Naegleria fowleri, a microscopic ameba that can cause a fatal brain infection, was responsible for the September death of a 6 year-old-boy in Lake Jackson Texas.
After the boy’s death, water samples from the city’s splash pad storage tank, a fire hydrant and a hose bib at the boy’s home tested positive for the ameba. The Brazosport Water Authority issued a Do Not Use water advisory on September 25, which was lifted and replaced by a boil order the next day. Lake Jackson is located about 50 miles south of Houston and has about 27,000 residents.
According to the Centers for Disease Control, Naegleria fowleri usually infects people when contaminated water enters the body through the nose while swimming or diving in warm freshwater sources such as lakes and rivers. The ameba then travels from the nose to the brain, causing brain swelling and death. You cannot get infected by drinking water contaminated with Naegleria.
In addition to lakes and rivers, Naegleria fowleri can also grow in pipes, hot water heaters, and water systems, including treated public drinking water systems, according to the CDC.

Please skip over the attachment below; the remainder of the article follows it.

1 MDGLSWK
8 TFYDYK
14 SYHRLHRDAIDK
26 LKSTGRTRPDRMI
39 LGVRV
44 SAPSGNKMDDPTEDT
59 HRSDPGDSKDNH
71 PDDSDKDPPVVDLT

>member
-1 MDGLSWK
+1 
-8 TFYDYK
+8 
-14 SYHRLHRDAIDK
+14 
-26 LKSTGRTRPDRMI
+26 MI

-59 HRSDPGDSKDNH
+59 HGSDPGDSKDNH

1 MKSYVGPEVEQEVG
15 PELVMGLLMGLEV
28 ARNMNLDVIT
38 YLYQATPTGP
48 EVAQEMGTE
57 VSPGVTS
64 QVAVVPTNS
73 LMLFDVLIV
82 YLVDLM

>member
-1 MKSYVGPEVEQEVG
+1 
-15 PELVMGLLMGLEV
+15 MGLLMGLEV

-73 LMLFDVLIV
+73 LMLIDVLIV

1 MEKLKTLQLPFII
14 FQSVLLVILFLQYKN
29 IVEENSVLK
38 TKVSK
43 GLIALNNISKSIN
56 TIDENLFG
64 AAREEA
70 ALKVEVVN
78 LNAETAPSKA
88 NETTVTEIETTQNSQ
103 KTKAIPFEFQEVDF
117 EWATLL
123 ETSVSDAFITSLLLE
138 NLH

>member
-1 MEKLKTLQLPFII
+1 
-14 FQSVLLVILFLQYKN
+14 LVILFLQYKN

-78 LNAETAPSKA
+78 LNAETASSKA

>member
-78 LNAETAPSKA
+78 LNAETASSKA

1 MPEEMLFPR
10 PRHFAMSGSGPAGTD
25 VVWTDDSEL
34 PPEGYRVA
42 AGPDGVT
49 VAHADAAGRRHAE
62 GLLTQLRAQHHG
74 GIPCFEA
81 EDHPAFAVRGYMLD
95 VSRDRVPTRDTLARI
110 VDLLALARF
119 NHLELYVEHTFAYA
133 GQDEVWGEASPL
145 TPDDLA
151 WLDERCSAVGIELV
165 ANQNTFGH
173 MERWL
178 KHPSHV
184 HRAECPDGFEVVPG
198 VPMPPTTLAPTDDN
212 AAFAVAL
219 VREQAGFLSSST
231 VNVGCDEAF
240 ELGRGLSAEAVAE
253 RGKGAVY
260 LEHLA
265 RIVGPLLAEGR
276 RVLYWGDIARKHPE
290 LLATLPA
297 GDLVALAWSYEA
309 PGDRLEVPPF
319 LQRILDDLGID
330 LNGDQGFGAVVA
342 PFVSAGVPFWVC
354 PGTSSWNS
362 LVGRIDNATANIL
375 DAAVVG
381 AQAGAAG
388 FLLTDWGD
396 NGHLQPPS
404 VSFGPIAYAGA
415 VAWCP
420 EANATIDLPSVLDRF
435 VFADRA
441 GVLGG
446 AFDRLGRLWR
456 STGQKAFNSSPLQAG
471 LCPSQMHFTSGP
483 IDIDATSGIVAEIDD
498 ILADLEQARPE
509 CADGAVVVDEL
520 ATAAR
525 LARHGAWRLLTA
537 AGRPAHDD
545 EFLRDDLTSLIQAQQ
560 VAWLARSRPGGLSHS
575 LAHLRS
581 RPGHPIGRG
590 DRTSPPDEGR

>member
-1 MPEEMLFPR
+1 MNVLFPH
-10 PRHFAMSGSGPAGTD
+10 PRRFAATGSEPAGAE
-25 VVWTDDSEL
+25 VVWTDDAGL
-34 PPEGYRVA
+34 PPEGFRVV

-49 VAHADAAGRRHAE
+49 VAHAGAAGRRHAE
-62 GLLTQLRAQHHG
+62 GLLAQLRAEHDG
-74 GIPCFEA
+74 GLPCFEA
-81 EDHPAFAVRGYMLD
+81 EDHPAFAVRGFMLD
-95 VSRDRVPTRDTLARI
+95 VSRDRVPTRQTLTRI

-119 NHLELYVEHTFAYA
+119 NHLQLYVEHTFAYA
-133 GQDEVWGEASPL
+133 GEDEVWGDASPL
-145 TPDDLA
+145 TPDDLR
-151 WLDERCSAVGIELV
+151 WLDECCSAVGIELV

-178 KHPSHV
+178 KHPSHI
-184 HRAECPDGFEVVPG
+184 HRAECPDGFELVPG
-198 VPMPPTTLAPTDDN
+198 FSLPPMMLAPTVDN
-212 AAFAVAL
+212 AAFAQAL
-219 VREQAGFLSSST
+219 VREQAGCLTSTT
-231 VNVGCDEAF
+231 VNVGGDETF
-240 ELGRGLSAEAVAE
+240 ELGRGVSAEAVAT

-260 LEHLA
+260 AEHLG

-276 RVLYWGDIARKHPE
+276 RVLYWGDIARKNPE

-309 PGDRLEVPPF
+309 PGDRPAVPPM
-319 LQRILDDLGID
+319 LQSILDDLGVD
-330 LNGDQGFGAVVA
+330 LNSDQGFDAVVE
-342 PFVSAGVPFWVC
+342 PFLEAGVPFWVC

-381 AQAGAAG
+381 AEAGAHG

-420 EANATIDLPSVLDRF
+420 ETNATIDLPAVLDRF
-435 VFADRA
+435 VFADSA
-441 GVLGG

Stories like this are a good reminder of the vast array of threats lurking in our nation’s water.
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For Further Reading:
- Boil Orders: What to Expect, How to Prepare
- 5 Outdoor Contaminants Berkey® Systems Address Well
- Berkey® Systems Are at the Top of Preparedness Lists
- Don’t Fall for “It Fits, So It’s a Replacement”
- Algal Blooms: Overgrowths of algae or cyanobacteria in water
- Questionable Levels of Arsenic Found in Some Brands of Bottled Water, Report Finds
- Cryptosporidium and Giardia: Leading Causes of Waterborne Illnesses
- Leptospirosis: Serious Illness Often Spread Through Raw, Contaminated Water
- E. coli Bacteria Explained